On August 31, 2020, a federal court stopped a Trump Administration program that was quietly started in the spring of 2019 where under-trained Border Patrol Agents were conducting “credible fear interviews” of asylum seekers. These interviews are used in the asylum process to help determine if a person meets the first, critical part to proving their asylum case. The point of this sort of interview and the determination from the agent is to see if the individual has a legitimate fear of returning to their country of origin as a result of the problems, they are claiming in their asylum cases. These agents do not decide if the asylum claim is legitimate, only if the fear claimed by the asylum seekers is genuine.
Credible Fear interviews are very complex because they agent must evaluate the individual history of the asylum seeker against current and recent changes in immigration law as well as applicable agency decisions, court decisions and international law. Not only were these Border Patrol agents not being educated sufficiently to able to conduct these sensitive and difficult interviews, but they were also unable to meet the legal requirement of the interviews being conducted in a non-adversarial manner.
By their very nature, all interactions with the Border Patrol are adversarial given that their role is that of a law enforcement officer, not a bureaucrat processing documents. By using Border Patrol agents, it appears that the intent of the administration has been to make swift decisions to deny and stop an asylum process before it actually gets started. Ending this unfair and legally questionable interview procedure is a significant victory for asylum seekers.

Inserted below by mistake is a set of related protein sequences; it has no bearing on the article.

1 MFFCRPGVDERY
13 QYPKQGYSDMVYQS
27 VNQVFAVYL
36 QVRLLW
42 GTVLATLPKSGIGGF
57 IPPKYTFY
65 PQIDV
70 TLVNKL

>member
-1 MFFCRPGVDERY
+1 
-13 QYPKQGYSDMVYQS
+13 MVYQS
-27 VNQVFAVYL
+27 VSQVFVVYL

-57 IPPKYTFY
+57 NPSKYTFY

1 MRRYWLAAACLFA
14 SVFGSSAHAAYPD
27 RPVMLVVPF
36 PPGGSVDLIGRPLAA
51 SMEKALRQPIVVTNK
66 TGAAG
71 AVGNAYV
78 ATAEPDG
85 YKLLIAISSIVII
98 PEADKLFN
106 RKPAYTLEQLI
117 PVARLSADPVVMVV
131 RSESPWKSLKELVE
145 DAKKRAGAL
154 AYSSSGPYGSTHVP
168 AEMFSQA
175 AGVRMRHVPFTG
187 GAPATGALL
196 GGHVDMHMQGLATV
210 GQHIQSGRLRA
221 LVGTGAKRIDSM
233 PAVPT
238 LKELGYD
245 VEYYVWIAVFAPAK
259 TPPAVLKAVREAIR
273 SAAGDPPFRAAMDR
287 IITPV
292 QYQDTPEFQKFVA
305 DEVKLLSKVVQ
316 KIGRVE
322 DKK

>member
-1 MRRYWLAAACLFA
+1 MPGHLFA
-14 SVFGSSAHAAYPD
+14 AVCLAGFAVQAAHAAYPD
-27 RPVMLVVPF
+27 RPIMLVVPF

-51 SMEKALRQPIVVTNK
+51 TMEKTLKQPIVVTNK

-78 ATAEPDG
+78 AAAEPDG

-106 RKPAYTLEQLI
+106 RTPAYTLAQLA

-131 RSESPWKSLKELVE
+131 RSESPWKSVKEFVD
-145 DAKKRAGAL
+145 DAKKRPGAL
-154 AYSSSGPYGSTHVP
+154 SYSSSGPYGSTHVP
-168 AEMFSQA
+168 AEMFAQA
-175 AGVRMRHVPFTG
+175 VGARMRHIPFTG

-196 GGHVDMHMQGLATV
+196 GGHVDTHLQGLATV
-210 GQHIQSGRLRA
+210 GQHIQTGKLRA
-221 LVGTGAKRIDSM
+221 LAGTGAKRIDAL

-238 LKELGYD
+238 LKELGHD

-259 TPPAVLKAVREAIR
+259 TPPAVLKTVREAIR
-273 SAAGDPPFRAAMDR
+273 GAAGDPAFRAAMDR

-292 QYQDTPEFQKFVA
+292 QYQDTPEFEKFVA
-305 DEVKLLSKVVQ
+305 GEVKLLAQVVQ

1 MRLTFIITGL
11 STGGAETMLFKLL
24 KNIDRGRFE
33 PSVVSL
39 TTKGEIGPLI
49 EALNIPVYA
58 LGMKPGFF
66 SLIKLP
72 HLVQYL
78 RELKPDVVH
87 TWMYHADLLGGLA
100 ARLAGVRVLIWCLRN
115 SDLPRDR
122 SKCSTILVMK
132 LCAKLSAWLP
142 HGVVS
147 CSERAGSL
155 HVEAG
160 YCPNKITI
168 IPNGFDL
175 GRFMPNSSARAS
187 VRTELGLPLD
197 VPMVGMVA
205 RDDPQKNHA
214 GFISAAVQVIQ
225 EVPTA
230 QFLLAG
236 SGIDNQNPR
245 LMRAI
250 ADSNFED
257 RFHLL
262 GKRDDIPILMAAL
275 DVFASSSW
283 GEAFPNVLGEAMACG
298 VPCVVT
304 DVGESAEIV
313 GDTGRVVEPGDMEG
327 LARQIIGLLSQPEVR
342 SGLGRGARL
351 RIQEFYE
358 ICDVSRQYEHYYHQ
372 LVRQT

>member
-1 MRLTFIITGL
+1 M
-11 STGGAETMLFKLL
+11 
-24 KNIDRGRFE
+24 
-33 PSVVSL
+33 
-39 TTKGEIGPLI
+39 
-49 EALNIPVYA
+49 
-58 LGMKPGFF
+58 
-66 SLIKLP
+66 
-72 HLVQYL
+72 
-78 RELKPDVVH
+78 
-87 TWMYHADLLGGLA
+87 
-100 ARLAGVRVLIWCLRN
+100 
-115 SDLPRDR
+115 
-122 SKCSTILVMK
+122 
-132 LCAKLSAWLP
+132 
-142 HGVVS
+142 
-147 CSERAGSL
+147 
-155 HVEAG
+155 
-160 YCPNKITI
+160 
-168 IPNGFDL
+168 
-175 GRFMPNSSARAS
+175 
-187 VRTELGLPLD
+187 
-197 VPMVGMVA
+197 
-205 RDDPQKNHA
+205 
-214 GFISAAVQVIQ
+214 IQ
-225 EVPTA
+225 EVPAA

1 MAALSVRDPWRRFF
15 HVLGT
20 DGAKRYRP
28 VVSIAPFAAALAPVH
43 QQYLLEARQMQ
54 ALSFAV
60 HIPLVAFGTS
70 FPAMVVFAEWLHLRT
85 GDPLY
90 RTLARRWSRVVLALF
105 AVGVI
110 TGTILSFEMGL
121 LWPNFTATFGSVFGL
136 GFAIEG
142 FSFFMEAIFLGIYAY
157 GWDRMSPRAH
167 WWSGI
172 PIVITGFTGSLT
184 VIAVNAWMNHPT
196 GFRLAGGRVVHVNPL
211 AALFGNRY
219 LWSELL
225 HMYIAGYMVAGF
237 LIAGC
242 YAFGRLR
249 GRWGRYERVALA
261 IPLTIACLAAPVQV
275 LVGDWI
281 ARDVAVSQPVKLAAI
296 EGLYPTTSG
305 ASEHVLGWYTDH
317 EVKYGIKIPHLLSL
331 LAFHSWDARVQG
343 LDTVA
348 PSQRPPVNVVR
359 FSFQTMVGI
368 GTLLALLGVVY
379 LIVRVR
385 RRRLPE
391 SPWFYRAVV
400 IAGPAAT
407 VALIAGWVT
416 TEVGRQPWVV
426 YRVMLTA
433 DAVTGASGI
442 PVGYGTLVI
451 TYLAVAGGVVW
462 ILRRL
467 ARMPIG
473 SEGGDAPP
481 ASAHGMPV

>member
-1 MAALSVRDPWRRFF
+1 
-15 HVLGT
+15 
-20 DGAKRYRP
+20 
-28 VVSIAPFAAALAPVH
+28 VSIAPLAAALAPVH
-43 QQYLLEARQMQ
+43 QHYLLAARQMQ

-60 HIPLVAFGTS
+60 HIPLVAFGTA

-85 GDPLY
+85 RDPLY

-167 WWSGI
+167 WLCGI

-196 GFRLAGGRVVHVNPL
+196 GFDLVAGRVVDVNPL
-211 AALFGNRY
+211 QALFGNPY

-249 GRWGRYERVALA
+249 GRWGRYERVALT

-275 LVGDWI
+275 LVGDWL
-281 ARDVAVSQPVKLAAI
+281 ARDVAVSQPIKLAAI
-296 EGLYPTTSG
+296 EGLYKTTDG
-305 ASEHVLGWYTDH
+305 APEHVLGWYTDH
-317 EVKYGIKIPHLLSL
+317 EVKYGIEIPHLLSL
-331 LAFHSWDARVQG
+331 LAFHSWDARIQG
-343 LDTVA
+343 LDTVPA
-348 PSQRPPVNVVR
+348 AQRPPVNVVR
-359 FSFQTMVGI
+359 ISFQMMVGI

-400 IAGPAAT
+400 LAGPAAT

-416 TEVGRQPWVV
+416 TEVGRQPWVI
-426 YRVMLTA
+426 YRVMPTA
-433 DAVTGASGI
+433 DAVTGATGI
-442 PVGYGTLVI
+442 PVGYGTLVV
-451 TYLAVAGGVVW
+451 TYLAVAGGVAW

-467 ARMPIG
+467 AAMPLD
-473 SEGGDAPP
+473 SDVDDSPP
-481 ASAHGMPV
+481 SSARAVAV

Another small victory for immigrants came as a result of a class action lawsuit filed on July 22nd against USCIS over the extended delays in granting approvals and issuing work authorizations (EADs). As of the end of August, there were roughly 45,000 requests waiting for approvals and cards to be provided. An agreement was reached between the government and the plaintiffs of the lawsuit and a federal court in Ohio ordered USCIS to produce the cards within the promised timeframe. The agreement also provided a mechanism to allow workers to work legally until the EAD cards can be produced and sent to workers.
Both of these updates represent great news for immigrant workers and asylum seekers, but it is another reminder that this administration is finding new and unfair ways to create obstacles for those with genuine need for help from the US government as well as those seeking or already having legal status in the US.